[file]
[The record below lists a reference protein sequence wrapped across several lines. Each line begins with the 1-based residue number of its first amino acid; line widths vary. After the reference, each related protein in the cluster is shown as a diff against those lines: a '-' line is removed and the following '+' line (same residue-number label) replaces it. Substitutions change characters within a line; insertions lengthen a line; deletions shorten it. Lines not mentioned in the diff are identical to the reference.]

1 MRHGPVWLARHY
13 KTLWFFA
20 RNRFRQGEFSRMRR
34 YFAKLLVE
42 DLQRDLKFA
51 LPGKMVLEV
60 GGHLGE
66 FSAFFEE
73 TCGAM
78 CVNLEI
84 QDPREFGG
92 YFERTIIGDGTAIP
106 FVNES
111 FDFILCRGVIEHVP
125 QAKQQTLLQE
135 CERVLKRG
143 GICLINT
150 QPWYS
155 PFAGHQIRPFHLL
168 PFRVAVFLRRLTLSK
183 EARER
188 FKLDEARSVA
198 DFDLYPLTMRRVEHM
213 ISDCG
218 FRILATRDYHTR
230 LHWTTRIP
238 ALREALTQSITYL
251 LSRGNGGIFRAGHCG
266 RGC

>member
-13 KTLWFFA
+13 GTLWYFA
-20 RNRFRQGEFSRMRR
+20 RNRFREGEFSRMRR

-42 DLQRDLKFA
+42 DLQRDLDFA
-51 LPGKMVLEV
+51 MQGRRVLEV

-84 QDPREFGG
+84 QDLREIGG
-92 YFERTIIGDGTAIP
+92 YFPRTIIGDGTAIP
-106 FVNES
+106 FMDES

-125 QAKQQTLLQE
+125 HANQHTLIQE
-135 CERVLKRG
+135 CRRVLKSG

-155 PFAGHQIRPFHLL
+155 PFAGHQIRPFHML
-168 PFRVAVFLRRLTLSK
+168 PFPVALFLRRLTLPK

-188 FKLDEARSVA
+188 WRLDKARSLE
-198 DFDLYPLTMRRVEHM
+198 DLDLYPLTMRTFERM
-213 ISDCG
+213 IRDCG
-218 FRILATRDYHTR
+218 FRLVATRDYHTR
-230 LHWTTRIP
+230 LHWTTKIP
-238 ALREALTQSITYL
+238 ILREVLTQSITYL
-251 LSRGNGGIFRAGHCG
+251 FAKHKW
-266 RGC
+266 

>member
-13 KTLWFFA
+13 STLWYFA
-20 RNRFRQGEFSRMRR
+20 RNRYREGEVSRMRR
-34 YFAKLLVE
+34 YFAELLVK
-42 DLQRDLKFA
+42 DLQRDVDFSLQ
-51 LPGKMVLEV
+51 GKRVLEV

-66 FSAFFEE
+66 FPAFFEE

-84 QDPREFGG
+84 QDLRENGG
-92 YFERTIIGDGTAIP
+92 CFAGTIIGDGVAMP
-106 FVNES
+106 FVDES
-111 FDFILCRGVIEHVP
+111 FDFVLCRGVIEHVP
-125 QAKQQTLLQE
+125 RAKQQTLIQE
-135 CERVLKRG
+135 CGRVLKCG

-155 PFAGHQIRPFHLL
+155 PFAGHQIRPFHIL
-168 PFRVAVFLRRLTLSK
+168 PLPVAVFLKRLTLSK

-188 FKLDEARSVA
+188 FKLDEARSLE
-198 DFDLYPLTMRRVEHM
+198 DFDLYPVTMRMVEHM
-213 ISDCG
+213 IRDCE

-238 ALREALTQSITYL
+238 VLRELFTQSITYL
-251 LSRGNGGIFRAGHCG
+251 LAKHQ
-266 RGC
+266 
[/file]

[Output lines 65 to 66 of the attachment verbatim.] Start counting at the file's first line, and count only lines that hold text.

+238 ILREVLTQSITYL
-251 LSRGNGGIFRAGHCG